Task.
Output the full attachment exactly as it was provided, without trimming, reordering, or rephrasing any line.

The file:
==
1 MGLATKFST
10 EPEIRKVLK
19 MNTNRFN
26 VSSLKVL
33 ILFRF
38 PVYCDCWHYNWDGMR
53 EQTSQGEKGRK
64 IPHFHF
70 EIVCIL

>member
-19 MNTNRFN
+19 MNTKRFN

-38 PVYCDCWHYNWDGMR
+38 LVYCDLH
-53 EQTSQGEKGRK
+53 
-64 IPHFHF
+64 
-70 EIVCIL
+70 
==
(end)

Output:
1 MGLATKFST
10 EPEIRKVLK
19 MNTNRFN
26 VSSLKVL
33 ILFRF
38 PVYCDCWHYNWDGMR
53 EQTSQGEKGRK
64 IPHFHF
70 EIVCIL

>member
-19 MNTNRFN
+19 MNTKRFN

-38 PVYCDCWHYNWDGMR
+38 LVYCDLH
-53 EQTSQGEKGRK
+53 
-64 IPHFHF
+64 
-70 EIVCIL
+70 